Former Virgin boss Brett Godfrey sits behind the wheel of the Tasmanian AFL taskforce, driving the state to finally have its own team.
The taskforce is nearly half way to a six-month deadline to outline why a new 19th Tassie club will succeed.
HAVE YOUR SAY: Pledge your support for a Tasmanian AFL team here.
Godfrey spoke to sports reporter Andrew Mathieson about what Tasmania needs to overcome three decades of stagnation and despair.
ANDREW MATHIESON: How does the Tasmanian taskforce persuade the AFL to back the state's push?
BRETT GODFREY: We must, firstly, demonstrate both a sustainable and compelling business case. It is also incumbent upon the taskforce to find value for the AFL - it is a business, after all. Astute businesses defend their hubs, pillars or existing markets as a priority to growth. Tasmania is a founding football heartland state and has demonstrated it is at risk without clarity over an AFL-linked future.
AM: From when the state government backed its last push for a team more than a decade ago, how do you debunk the myths attached to its 2008 AFL report?
BG: The loud and clear messages was the state was hopelessly divided and it was two small for a north or south-centric team. Tasmania 2019 is not the same Tasmania of 2008. It is more vibrant, confident and economically successful. The narrative is justifiable optimism, but our goal is to substantiate the economics to discredit future arguments.
AM: What plans so far are there for Launceston to play a role in a Tasmanian team?
BG: I can say there is no Tasmanian team if there is no Launceston ... or Hobart. With just 500,000 people in the state, we need Tasmania to play the lead role. Frankly, the taskforce hasn't settled on too much yet, but one thing is certain and that is Launceston is key to our plans and its success.
AM: Do you think the AFL will provide the same sort of assistance for a Tasmanian team as it did GWS and Gold Coast to include financial and salary cap support, as well as draft concessions?
BG: We would hope that our work indicates that this team should hit the ground running. We are a long, historic founding footy state that is rebuilding its player pathways. We don't have to explain the game or grow a market. It is here and it is probably the most engaged audience in the country. That bodes well for us being a low risk or insurance option for the AFL. As mentioned we need to show we add value to the AFL, so being a subsidised club would be counter to any business case of ours.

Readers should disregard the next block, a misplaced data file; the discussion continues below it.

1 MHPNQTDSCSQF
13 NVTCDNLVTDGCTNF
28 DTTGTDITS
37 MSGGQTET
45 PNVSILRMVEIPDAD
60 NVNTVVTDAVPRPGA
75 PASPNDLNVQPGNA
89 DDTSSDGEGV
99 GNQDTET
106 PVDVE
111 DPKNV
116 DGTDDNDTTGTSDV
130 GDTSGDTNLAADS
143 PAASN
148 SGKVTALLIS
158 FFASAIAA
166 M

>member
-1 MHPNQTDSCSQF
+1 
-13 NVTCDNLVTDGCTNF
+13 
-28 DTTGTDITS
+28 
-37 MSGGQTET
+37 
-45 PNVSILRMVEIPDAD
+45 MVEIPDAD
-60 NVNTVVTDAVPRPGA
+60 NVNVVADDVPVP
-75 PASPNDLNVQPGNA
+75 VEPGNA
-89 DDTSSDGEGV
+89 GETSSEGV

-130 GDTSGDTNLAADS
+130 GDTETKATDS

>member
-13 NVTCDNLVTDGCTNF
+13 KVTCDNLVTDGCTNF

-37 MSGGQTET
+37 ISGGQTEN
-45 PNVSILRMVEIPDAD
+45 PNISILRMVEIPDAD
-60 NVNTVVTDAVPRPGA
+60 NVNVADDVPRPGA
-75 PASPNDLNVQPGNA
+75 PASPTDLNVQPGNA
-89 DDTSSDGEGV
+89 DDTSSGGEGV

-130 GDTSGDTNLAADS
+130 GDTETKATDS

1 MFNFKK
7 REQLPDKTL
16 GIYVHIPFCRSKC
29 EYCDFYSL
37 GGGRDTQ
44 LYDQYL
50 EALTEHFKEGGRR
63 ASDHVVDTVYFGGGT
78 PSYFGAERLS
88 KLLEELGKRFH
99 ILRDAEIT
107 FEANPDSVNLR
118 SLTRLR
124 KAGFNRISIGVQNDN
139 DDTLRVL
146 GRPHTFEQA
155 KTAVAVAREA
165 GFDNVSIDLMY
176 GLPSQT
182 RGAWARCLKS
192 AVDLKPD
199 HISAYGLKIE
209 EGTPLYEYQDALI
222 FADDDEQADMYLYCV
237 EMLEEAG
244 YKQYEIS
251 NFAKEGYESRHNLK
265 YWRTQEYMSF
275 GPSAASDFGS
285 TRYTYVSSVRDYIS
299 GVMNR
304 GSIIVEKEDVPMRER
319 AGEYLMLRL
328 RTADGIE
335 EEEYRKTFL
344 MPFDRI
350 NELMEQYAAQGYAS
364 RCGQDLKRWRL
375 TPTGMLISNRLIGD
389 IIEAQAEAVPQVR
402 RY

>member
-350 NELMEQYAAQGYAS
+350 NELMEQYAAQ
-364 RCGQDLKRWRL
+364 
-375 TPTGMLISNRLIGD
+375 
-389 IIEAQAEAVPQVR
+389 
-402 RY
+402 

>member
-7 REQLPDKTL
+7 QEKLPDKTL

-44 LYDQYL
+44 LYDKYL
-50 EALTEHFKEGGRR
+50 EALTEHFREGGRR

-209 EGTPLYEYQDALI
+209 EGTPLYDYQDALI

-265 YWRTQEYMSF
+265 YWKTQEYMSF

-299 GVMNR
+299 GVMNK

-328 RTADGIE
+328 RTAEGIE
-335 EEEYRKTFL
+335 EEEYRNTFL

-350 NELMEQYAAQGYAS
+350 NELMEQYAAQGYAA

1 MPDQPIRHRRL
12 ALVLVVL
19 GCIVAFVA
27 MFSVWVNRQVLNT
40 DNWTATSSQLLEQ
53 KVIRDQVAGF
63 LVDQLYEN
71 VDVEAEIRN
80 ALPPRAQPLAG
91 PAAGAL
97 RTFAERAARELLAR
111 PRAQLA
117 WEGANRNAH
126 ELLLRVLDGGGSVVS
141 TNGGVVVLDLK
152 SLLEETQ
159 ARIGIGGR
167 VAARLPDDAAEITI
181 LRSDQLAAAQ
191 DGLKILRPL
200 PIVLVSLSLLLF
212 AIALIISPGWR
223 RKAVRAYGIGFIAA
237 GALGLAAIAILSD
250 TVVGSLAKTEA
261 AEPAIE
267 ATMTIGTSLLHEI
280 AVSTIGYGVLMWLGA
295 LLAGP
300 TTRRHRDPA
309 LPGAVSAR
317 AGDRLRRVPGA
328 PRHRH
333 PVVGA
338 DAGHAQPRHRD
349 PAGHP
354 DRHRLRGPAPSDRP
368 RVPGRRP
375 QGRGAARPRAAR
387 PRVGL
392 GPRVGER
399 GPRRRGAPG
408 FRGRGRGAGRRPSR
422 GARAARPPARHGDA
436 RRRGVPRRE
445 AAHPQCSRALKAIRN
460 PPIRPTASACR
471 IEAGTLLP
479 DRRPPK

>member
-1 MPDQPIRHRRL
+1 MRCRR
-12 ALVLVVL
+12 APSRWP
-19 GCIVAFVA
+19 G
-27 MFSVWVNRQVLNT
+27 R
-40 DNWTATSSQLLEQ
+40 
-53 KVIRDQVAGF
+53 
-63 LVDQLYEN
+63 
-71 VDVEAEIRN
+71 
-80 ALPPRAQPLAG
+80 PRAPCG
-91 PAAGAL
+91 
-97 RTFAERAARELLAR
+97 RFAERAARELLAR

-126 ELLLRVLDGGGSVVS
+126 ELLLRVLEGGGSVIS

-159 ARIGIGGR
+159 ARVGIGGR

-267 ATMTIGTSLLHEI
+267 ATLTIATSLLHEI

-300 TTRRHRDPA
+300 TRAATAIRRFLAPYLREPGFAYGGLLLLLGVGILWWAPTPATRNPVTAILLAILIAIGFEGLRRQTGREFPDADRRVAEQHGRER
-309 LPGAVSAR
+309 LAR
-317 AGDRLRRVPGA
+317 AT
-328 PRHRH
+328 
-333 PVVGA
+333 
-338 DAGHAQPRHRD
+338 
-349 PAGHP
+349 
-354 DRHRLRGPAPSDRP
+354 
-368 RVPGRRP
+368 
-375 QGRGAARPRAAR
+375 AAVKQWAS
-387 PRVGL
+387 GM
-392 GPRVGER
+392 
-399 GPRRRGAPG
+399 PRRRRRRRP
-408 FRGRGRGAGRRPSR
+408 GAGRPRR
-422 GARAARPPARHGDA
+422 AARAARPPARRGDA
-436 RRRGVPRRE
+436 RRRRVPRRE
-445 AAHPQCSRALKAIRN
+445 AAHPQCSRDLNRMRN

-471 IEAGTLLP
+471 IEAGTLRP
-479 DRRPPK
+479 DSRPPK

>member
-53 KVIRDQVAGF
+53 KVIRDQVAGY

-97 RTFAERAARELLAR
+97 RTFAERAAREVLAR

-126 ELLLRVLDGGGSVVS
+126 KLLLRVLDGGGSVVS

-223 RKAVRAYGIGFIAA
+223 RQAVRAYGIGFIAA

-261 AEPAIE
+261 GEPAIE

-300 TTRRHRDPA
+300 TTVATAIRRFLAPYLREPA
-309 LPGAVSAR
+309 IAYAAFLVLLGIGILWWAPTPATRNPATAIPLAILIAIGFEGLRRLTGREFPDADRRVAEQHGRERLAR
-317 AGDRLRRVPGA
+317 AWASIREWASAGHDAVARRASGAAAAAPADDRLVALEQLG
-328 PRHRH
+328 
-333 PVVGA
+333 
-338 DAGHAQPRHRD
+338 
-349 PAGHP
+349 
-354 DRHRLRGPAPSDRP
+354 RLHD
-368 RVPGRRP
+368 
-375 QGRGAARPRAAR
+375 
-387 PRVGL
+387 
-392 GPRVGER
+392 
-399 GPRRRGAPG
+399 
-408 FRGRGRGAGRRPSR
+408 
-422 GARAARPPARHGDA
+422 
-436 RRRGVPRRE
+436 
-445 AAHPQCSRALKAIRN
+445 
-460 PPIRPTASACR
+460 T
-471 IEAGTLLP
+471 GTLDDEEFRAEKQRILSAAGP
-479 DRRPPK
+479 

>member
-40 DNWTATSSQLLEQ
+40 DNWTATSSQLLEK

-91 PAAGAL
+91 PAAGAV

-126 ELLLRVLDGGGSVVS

AM: How do you believe their team will assist aspiring Tasmanian-bred players to achieve an AFL career?
BG: Kids need mentors, heroes and role models. And they should be accessible. They also need aspirational goals. Today's aspiring 12-year-old boys and girls playing footy should be able to believe that they can play at the most elite level without having to leave home. If we don't push for this now, other sports will continue to erode our juniors, who become tomorrow's AFL and AFLW crowds and viewers. That has to worry those who have a love of the national game.
AM: What will be required in terms of facilities and any possible upgrades in Launceston and Hobart for a Tasmanian AFL team?
BG: We think today's facilities will as a minimum require upgrading by a possible entry date. We also think to successfully attract and retain competitive talent our facilities can't just match AFL standards. World class differentiation, attraction and location warrants some big-ticket thinking.
AM: In the taskforce's investigations, how does the financial case stack up to fund the estimated $60 million it takes to run a club?
BG: We do not believe $60 million is the number. We are more focused, frankly, on building a case that shows the bottom line to be positive. To answer your question, it is dependent upon the mix or type of revenue but $40-50 million in today dollars is ballpark.
AM: How would a new club attempt to grow its fan base considering a large number of supporters in the North are already Hawthorn fans and overcoming the generational support of many Victorian AFL clubs?
BG: We just need to look over the fence to SA and WA to see how establishment clubs there pretty quickly converted members or they became a favourite second club. Of course, if the Hawks or North continued to service their Tasmanian fans against the home team, you could see wonderfully supported local rivalries develop.